Additional information relevant to an item may exist remotely on the Internet, a database, or other data depository. In many cases, this information will not be directly associated with a specific tag, thus making it difficult to determine the information's relevance. Another challenge is the vast quantity of additional information, such as what is available on the Internet. A conventional search engine can be employed to find information based upon user defined parameters (such as keywords), but without the advantage of a tag's real-world context for improved searching.
  • [0006]
    From the above it is seen that improved techniques to access and intelligently search remote databases for information relevant to a tag are desired.
  • SUMMARY OF THE DESCRIPTION
  • [0007]
    Techniques for extracting information from a remote database based on tag data are provided. One or more RFID tags can be interrogated in an area to determine the contextual environment of the area. Contextual environment can be, without limitation, the nature or purpose of the area. That is to say, situational inferences can be made by the presence of certain objects or combinations thereof. Database searches are then adjusted to reflect the contextual environment to improve relevance of results.
  • [0008]
    In one embodiment of the present invention, a method is executed by at least one electronic device to extract information from a database. The method includes interrogating a plurality of RFID tags associated with objects within in an area. A contextual environment of the area is determined based on the objects. A first RFID tag coupled with a first item in the area is interrogated. The database is searched for information relevant to the first item. Relevance rankings of search results are adjusted based upon the contextual environment. Search results, or a portion thereof, can be displayed in order of a relevance ranking.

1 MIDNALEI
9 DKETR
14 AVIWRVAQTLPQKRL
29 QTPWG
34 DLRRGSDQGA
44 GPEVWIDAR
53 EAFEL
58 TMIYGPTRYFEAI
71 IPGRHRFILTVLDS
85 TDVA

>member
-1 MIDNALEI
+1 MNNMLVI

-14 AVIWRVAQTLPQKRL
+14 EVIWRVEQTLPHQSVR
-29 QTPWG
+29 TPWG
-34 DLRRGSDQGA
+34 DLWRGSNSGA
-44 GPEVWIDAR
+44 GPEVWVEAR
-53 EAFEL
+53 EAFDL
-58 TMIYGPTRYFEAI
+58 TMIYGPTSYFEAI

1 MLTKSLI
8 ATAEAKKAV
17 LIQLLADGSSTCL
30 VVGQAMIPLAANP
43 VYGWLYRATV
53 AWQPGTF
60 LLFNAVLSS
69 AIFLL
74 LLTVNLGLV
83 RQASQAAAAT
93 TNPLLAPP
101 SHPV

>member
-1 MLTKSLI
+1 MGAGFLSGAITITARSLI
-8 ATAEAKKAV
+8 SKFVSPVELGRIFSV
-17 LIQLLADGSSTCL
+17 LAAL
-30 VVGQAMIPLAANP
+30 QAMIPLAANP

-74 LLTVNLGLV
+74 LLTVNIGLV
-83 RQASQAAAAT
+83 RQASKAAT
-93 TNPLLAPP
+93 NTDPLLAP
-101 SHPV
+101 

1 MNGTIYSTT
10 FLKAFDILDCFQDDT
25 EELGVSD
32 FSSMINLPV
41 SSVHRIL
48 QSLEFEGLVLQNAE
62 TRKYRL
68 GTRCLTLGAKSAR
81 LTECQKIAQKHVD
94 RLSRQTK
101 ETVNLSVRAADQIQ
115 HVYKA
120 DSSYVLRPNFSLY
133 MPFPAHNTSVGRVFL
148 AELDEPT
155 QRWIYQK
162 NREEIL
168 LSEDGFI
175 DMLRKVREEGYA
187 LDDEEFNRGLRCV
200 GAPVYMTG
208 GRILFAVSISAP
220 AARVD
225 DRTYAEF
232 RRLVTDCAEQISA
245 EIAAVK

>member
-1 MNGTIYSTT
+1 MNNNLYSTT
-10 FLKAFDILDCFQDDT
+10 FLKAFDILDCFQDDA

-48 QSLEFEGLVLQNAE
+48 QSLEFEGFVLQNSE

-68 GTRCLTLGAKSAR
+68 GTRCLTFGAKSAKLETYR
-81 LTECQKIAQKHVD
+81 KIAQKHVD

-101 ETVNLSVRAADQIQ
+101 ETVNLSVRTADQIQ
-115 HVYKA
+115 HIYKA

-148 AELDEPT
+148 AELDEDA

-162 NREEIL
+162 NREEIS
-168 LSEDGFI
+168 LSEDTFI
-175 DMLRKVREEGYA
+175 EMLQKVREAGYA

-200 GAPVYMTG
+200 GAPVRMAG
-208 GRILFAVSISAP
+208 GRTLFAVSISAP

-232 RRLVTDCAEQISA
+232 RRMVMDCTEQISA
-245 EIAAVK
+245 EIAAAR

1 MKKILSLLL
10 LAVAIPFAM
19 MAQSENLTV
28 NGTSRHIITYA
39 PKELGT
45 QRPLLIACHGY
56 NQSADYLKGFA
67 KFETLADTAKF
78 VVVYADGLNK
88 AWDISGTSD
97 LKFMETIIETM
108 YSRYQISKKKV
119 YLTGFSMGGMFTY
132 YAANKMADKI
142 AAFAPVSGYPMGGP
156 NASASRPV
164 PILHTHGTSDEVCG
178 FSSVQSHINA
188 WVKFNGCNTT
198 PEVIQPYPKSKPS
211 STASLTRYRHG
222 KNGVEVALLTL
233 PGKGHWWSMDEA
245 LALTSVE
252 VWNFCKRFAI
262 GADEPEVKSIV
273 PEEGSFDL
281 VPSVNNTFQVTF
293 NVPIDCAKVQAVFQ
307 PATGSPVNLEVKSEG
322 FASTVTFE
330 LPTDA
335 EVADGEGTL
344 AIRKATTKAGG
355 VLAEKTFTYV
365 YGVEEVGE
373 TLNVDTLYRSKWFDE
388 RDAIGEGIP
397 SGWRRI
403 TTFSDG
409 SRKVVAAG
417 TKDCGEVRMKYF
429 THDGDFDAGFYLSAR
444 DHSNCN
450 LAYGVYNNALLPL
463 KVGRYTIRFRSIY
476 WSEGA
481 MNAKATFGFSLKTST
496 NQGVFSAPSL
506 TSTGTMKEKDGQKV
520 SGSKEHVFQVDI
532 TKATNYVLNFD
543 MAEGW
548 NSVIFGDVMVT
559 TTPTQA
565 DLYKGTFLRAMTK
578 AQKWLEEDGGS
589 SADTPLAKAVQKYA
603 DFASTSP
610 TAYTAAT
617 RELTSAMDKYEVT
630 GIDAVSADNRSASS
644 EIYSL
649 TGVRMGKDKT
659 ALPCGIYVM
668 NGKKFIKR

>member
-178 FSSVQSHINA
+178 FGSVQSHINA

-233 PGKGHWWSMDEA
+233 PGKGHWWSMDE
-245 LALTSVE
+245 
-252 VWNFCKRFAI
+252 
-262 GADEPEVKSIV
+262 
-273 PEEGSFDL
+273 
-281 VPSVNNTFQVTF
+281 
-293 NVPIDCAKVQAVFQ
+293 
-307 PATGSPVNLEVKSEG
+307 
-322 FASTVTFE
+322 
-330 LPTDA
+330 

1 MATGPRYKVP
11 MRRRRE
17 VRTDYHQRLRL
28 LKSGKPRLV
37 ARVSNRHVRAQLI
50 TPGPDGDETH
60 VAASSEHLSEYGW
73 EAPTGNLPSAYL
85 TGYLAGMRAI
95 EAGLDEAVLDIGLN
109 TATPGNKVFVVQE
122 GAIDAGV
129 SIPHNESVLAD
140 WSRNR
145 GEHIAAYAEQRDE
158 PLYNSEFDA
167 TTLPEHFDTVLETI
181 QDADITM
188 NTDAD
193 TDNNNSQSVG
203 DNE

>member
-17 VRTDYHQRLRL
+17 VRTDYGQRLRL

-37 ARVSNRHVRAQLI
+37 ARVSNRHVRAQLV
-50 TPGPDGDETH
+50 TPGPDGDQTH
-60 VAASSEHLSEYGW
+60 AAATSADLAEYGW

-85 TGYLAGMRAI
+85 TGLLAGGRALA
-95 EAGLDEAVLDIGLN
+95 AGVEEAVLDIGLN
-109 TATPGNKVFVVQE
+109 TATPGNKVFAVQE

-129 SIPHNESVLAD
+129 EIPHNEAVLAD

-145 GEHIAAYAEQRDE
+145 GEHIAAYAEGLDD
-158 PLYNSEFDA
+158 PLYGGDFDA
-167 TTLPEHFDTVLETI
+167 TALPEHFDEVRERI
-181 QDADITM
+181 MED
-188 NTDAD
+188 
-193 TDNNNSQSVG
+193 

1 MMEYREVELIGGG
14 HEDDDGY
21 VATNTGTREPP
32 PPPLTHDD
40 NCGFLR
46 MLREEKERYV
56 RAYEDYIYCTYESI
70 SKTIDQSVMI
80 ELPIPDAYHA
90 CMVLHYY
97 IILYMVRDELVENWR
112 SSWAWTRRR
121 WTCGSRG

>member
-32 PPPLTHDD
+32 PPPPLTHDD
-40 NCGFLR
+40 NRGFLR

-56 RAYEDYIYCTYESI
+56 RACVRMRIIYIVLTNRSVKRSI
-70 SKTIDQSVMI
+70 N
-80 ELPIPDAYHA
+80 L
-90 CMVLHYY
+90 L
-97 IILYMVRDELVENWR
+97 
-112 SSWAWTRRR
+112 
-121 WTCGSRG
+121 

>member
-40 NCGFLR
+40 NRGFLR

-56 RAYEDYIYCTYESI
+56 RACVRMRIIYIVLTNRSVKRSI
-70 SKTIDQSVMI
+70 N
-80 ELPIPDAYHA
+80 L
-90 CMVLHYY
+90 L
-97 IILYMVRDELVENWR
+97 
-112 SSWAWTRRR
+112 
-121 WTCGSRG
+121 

• [0009]
    In another embodiment of the present invention, a method includes using at least one electronic device to interrogate an RFID tag associated with an item. The at least one electronic device is configured to operate in compliance with the radio frequency regulations of a country. A database is searched for information relevant to the item. Relevance rankings of search results are increased for results in the language of the country. Search results can be displayed in order of a relevance ranking.
  • [0010]